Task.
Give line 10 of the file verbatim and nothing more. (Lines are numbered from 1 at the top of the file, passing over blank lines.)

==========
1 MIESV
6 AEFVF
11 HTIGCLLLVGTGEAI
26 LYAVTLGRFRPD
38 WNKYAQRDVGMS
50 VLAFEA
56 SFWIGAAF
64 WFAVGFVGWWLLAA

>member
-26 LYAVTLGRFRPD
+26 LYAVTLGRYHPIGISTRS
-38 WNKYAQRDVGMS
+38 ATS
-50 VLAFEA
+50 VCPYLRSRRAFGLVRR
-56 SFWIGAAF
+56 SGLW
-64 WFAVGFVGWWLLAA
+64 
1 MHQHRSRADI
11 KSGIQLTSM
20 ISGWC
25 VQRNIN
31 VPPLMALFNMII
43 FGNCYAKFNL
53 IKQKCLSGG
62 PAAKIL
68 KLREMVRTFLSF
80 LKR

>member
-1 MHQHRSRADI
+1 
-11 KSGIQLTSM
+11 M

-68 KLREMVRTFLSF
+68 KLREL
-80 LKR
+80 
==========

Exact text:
-26 LYAVTLGRFRPD